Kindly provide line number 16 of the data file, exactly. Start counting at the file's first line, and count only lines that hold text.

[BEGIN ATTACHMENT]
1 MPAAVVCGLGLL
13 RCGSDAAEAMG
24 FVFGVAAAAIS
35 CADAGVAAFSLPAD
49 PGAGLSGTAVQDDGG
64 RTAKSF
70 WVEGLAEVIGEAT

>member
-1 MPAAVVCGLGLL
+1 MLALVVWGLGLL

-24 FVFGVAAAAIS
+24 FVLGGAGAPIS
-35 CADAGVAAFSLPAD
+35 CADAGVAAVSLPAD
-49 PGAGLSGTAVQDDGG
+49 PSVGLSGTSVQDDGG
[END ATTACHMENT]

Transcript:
+49 PSVGLSGTSVQDDGG